I said in the early part of this that committing to a shot might not be about the larger team commitment.  I also said that might be wrong.  In fact, perhaps committing to shots is the best demonstration of how committed players are to the team and each other.  The best teams out there consist of individuals who absolutely believe that each player can make her shots.  They don’t doubt it for a second.  The broom is placed and four players know that it’s the right call and the stone is going to end up right where it’s supposed to BECAUSE THE THROWER CAN MAKE IT.  Nothing to it but to do it.  Trust and faith in your teammates where it counts, on the ice.

Now comes the hard part.  What if you really don’t believe the shot is right?  What if, as hard as you try, you simply can’t see it happening?  I mean, sheesh, your skip is a great curler but what can he be thinking on this one, stones don’t move that way?!  This is going to happen and there’s no getting around that fact.  The best teams out there do address this however.  The best teams do a number of things specifically to make it easier for each player to commit to every shot.

First, the best teams have a team philosophy about their strategy.  They know how they want to play in different situations and have rehearsed this in practice.  What they are seeing in games is not new to them because they have prepared for it.  In fact, they have likely dictated play into this particular type of situation.  Having a team philosophy is a long article unto itself but I can summarize it this way.  The team has examined its strengths and weaknesses, its tolerance for risk and their abilities, both strengths and weaknesses.  The shots they call take advantage of their strengths and minimize their weaknesses.  Their goal is to achieve as much reward as they are willing to risk.  If you honestly examined all of that, then you have started building your team philosophy.

Second, (and this builds from the first…naturally…) is that the best teams rehearse those shots and situations that might create doubt.  I believe my skipper can draw through that tiny port and put it onto the button because I’ve seen her do it.  I’ve seen her do it 1000 times in practice and this is no different.  You know your second can make that double peel because you’ve seen her throw it over and over again in practice.  I’m going to sweep my bloody head right off because that’s what I can do to make it happen.  The very best teams build the mental basis for belief in each other during practice.  All those team building exercises and meetings?  This is where it kicks in.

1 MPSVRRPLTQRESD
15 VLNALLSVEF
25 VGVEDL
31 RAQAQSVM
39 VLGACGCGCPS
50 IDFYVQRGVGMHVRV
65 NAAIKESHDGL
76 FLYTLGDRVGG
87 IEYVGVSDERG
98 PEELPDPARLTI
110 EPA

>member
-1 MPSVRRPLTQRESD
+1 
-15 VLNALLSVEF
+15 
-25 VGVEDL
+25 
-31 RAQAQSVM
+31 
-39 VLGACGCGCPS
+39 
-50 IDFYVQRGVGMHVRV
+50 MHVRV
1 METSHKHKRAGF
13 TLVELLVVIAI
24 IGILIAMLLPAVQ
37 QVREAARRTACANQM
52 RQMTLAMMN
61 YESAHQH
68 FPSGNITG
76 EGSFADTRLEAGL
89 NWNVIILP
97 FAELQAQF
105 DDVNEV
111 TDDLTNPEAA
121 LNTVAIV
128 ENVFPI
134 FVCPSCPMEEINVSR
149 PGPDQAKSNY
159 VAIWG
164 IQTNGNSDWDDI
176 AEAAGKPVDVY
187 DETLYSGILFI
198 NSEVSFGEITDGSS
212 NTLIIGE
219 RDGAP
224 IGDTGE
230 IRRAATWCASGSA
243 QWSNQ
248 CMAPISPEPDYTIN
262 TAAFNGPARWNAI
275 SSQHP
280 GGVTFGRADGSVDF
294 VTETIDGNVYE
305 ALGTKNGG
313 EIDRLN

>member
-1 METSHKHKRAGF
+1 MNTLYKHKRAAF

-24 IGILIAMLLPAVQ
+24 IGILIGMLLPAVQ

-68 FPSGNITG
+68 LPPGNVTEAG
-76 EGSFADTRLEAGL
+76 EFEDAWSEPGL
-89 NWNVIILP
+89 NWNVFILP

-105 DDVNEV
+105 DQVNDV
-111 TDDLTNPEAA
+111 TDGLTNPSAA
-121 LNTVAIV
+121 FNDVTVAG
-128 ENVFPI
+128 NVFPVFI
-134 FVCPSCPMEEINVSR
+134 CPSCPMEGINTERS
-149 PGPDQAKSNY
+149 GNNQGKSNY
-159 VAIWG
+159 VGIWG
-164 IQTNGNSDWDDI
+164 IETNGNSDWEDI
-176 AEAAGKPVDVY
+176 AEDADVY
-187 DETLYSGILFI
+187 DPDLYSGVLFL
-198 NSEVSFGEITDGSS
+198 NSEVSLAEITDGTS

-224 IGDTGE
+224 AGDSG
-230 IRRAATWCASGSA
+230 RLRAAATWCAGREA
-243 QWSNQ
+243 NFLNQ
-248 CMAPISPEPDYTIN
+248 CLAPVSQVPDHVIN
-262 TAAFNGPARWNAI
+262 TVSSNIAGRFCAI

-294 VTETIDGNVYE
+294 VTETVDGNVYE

The flip side of this contributes to why groups of talented players fail as a team.  Again, not to drift into my concepts of team philosophy but if you have one or more members of a team of four who just never agree with the call, the ice, the shot, then no matter how good the four of you are individually, you’re just not going to succeed together.  The doubter (or doubters…) will be hesitant and eventually the others will begin to doubt the doubters.  The subconscious never sleeps so eventually this disconnect will seep into your team foundation and cause irreparable cracks.  Routine shots will start being missed and you’ll wonder how such a good “team” can play so horribly.

Committing to a shot means believing it’s the appropriate shot for a situation.  It means believing the ice given and weight called are correct to achieve the shot.  It means believing the player throwing the shot has the talent to make it.  Finally it means being able to see a successful shot in your head before the stone ever starts moving.  Everyone on the team needs to be able to do this on every shot.  Failing to do this means you’re getting ready to miss.  Oh, the lessons you learn…

Finally, if anyone ever has any comments or suggestions on topics I would really love to hear them.  My email address is on the site.  I can’t promise every suggestion will get an article but I will respond to all enquiries.  Also if I don’t know anything about the topic I promise to fake it very well, wait, no I mean I promise to research it and find someone who does know.  Only the best for my anonymous audience.


Sean Turriff